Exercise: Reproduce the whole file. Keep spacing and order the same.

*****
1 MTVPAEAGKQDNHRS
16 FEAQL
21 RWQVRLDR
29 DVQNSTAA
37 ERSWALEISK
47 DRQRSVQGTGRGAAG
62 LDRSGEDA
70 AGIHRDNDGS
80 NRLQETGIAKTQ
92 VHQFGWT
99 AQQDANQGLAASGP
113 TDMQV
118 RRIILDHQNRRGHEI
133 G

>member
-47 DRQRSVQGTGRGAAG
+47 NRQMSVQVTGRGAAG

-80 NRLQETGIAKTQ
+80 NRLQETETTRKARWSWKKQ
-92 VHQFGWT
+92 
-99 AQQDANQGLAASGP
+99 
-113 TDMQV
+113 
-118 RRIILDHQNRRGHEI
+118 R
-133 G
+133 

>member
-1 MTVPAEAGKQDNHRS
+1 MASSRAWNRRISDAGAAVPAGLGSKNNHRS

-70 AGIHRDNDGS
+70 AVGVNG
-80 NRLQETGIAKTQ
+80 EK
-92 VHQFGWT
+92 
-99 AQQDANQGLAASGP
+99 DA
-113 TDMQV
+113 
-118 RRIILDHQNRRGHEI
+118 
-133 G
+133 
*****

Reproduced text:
1 MTVPAEAGKQDNHRS
16 FEAQL
21 RWQVRLDR
29 DVQNSTAA
37 ERSWALEISK
47 DRQRSVQGTGRGAAG
62 LDRSGEDA
70 AGIHRDNDGS
80 NRLQETGIAKTQ
92 VHQFGWT
99 AQQDANQGLAASGP
113 TDMQV
118 RRIILDHQNRRGHEI
133 G

>member
-47 DRQRSVQGTGRGAAG
+47 NRQMSVQVTGRGAAG

-80 NRLQETGIAKTQ
+80 NRLQETETTRKARWSWKKQ
-92 VHQFGWT
+92 
-99 AQQDANQGLAASGP
+99 
-113 TDMQV
+113 
-118 RRIILDHQNRRGHEI
+118 R
-133 G
+133 

>member
-1 MTVPAEAGKQDNHRS
+1 MASSRAWNRRISDAGAAVPAGLGSKNNHRS

-70 AGIHRDNDGS
+70 AVGVNG
-80 NRLQETGIAKTQ
+80 EK
-92 VHQFGWT
+92 
-99 AQQDANQGLAASGP
+99 DA
-113 TDMQV
+113 
-118 RRIILDHQNRRGHEI
+118 
-133 G
+133 